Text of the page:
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Quality of well being in patients with fibromyalgia

Kaplan, R M; Schmidt, S M LU and Cronan, Terry A (2000) In Journal of Rheumatology 27(3). p.9-785
Abstract

OBJECTIVE: The Quality of Well-being Scale (QWB) is a generic measure of health related quality of life that can be used for population monitoring, measurement of clinical outcomes, or cost effectiveness analysis. We report data on the validity of the QWB for patients with fibromyalgia (FM) and compare the effect of FM to that of other chronic diseases.

METHODS: The participants were 594 people recruited from a private health maintenance organization with a confirmed diagnosis of FM. The QWB was administered, along with measures of self-rated health status, physical functioning, pain, stiffness, anxiety, sleep, and depression. The QWB places levels of wellness on a continuum ranging from 0.0 (for death or the equivalent of being... (More)

OBJECTIVE: The Quality of Well-being Scale (QWB) is a generic measure of health related quality of life that can be used for population monitoring, measurement of clinical outcomes, or cost effectiveness analysis. We report data on the validity of the QWB for patients with fibromyalgia (FM) and compare the effect of FM to that of other chronic diseases.

METHODS: The participants were 594 people recruited from a private health maintenance organization with a confirmed diagnosis of FM. The QWB was administered, along with measures of self-rated health status, physical functioning, pain, stiffness, anxiety, sleep, and depression. The QWB places levels of wellness on a continuum ranging from 0.0 (for death or the equivalent of being dead) to 1.0 (for optimum functioning without symptoms).

RESULTS: Patients with FM had mean QWB scores of 0.559 (SD 0.074), which is lower than scores reported for patients in most other chronic disease categories. QWB was significantly correlated with measures of physical functioning, stiffness, anxiety, depression, pain, and sleep quality.

CONCLUSION: Evidence supports the validity of the QWB for patients with FM. Patients with FM obtain lower scores on the QWB than patients with diagnoses of chronic obstructive pulmonary disease, rheumatoid arthritis, atrial fibrillation, advanced cancer, and several other chronic diseases. Although FM is generally considered a syndrome rather than a disease, substantial disability is experienced by people with this diagnosis.

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author
publishing date
type
Contribution to journal
publication status
published
keywords
Adult, Aged, Depression, Female, Fibromyalgia, Health Status, Humans, Male, Middle Aged, Pain, Quality of Life, Survival Analysis, Journal Article, Research Support, U.S. Gov't, P.H.S.
in
Journal of Rheumatology
volume
27
issue
3
pages
5 pages
publisher
J Rheumatol Publ Co
external identifiers
  • scopus:0034059387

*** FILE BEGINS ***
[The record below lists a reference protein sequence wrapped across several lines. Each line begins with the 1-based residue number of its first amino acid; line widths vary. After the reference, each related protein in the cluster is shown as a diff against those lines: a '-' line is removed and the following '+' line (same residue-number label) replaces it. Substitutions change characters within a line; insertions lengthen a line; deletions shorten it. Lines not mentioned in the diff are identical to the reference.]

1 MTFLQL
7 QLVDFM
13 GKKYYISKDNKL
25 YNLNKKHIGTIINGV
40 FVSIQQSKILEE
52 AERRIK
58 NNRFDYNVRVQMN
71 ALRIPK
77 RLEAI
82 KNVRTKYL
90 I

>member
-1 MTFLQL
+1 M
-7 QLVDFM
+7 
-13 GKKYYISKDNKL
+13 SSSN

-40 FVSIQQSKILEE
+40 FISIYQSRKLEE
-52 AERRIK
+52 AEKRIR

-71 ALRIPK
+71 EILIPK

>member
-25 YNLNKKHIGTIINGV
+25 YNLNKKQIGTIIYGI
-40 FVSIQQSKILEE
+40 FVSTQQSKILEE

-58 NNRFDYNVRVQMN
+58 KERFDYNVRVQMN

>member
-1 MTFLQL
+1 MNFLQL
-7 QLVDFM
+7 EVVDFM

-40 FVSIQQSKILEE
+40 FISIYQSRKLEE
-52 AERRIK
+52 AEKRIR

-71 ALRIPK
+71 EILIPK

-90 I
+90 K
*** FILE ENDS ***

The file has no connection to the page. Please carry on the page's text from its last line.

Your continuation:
ISSN
0315-162X
language
English
LU publication?
no
id
203e6f79-478d-4285-8d72-b29545382ba8
date added to LUP
2017-03-08 12:14:58
date last changed
2017-03-13 11:18:05
@article{203e6f79-478d-4285-8d72-b29545382ba8,
  abstract     = {<p>OBJECTIVE: The Quality of Well-being Scale (QWB) is a generic measure of health related quality of life that can be used for population monitoring, measurement of clinical outcomes, or cost effectiveness analysis. We report data on the validity of the QWB for patients with fibromyalgia (FM) and compare the effect of FM to that of other chronic diseases.</p><p>METHODS: The participants were 594 people recruited from a private health maintenance organization with a confirmed diagnosis of FM. The QWB was administered, along with measures of self-rated health status, physical functioning, pain, stiffness, anxiety, sleep, and depression. The QWB places levels of wellness on a continuum ranging from 0.0 (for death or the equivalent of being dead) to 1.0 (for optimum functioning without symptoms).</p><p>RESULTS: Patients with FM had mean QWB scores of 0.559 (SD 0.074), which is lower than scores reported for patients in most other chronic disease categories. QWB was significantly correlated with measures of physical functioning, stiffness, anxiety, depression, pain, and sleep quality.</p><p>CONCLUSION: Evidence supports the validity of the QWB for patients with FM. Patients with FM obtain lower scores on the QWB than patients with diagnoses of chronic obstructive pulmonary disease, rheumatoid arthritis, atrial fibrillation, advanced cancer, and several other chronic diseases. Although FM is generally considered a syndrome rather than a disease, substantial disability is experienced by people with this diagnosis.</p>},
  author       = {Kaplan, R M and Schmidt, S M and Cronan, Terry A},
  issn         = {0315-162X},
  keyword      = {Adult,Aged,Depression,Female,Fibromyalgia,Health Status,Humans,Male,Middle Aged,Pain,Quality of Life,Survival Analysis,Journal Article,Research Support, U.S. Gov't, P.H.S.},
  language     = {eng},
  number       = {3},
  pages        = {9--785},
  publisher    = {J Rheumatol Publ Co},
  series       = {Journal of Rheumatology},
  title        = {Quality of well being in patients with fibromyalgia},
  volume       = {27},
  year         = {2000},
}